WALTER: Because I'm not sure what purpose it would serve. I'm too suspicious that such thoughts could easily become self-serving. And I don't want to go around with the back of my hand nailed to my forehead, proclaiming my suffering for my Art. That's probably the problem-solving nature of my RISD education speaking. Or perhaps an objective view after being brought up in a scientist's home. I'd like to be commercial, because I want to have a job next week. I hope a lot of my work is commercial, but I don't worry about it a lot either. If every comic I did folded after three issues, I'd probably sweat more. Of course, comics aren't doing that well as a business right now, compared to what they were doing at one time but I haven't yet begun to evaluate my work on the basis of, "Will this be a commercial job?"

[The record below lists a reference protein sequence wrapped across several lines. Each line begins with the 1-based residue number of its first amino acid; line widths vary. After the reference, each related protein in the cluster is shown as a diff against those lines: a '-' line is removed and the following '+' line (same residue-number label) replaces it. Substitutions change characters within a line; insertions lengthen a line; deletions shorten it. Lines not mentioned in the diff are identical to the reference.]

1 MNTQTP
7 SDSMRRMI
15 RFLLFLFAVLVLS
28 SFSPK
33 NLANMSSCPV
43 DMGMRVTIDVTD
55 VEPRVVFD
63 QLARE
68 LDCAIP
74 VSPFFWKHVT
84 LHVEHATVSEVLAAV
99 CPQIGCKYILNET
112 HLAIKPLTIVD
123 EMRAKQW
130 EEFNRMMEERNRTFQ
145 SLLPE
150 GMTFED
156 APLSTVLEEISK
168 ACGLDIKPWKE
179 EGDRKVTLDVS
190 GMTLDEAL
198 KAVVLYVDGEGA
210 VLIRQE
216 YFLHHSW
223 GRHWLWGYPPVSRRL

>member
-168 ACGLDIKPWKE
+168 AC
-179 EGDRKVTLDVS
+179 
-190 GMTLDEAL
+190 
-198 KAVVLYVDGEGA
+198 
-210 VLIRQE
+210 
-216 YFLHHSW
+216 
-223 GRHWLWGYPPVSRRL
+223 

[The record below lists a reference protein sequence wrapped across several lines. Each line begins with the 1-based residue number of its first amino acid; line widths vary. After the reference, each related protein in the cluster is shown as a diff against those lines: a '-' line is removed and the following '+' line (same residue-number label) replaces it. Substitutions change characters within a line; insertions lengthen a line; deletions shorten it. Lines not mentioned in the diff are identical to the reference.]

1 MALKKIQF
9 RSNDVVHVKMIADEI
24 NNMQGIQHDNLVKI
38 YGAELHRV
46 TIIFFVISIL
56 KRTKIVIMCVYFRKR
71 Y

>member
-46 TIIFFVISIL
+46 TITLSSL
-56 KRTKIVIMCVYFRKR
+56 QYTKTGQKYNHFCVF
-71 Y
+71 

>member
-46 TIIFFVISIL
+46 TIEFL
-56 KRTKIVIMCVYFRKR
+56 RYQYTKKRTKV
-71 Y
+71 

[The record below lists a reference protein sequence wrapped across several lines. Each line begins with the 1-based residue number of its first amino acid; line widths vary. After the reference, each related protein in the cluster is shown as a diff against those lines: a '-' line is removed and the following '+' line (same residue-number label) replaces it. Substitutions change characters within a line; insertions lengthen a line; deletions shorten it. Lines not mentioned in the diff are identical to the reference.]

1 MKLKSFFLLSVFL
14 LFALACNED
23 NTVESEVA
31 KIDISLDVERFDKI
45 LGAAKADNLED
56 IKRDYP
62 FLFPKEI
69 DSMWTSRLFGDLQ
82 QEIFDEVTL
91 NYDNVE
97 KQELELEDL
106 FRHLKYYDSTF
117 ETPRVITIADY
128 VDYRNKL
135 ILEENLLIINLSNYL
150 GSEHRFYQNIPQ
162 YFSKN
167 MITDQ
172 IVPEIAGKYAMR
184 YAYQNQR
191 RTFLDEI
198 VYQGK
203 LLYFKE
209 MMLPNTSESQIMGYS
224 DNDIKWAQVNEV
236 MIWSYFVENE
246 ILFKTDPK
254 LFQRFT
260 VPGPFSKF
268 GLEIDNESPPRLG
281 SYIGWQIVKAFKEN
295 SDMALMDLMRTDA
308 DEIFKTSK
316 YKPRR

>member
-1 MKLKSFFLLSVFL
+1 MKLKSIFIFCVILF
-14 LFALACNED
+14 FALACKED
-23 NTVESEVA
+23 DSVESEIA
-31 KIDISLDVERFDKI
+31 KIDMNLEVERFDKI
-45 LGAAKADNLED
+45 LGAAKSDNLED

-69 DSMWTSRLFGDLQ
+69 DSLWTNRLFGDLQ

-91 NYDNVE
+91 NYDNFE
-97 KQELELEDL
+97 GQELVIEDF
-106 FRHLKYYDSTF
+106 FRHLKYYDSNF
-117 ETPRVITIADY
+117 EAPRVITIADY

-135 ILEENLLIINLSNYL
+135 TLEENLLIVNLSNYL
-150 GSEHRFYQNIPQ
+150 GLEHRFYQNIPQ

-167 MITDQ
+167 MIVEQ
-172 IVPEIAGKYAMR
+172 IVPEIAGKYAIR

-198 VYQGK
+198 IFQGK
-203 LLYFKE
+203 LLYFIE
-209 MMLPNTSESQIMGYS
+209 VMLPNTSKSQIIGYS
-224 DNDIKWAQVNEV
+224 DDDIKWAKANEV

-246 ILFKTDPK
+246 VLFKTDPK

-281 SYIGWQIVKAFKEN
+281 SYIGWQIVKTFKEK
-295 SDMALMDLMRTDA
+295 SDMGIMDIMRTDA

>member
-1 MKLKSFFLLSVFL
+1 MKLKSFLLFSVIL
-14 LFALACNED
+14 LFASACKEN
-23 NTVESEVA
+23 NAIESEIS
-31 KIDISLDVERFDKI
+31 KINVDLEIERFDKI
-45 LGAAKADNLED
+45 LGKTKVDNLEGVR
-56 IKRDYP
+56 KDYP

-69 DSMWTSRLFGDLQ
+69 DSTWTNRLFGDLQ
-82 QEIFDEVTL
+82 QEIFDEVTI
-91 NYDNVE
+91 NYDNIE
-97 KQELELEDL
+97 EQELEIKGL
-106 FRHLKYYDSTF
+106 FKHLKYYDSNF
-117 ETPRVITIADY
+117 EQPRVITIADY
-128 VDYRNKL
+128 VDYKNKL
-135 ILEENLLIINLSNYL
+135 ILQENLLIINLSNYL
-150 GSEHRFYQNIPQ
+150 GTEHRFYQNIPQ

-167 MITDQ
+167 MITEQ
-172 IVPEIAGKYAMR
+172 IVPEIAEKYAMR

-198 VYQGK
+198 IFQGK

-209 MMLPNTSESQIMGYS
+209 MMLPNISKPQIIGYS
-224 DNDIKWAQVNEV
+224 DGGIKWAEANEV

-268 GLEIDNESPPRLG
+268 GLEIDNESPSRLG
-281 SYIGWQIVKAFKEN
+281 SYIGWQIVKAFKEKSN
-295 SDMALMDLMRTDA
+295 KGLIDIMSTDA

I don't know how to describe it, really, in words. I might say that I work in comics because when I'm done, if I get it right, I find a deep satisfaction in the accomplishment. I probably can't get any closer to what I do than that. When I'm done with the drawing, it rarely achieves what I saw in my mind before I laid the page out. There are two artists, Kirby and Bernie Wrightson, who I've seen draw, and they gave the impression that the drawing was already in their heads, that it was projected through their eyes onto the paper, and then they just traced it out. I don't think it was really like that but it sure looked convincing. I can't do that. When I start off, it's like sculpting, I'm facing a blank sheet of paper and I know there's a drawing in there somewhere, but I have to find it. I send a lot of lines flying out across that page, and I dig the drawing out of the paper, and eventually it emerges. Most of the time, the drawing as I realize it doesn't quite match that Platonic ideal I had in my head before I began. But it'll be close, and the closer I can get, the better I like it. Mostly, what I'm after is the satisfaction of knowing that I've done the best work I can do. I don't have any jobs in my past that I regret doing; I don't have any jobs where I felt I did less than my best work at the time. I've got some jobs I'm not lobbying to see reprinted, especially some early material, but I'm not embarrassed to see them again. I know what I put into them back then.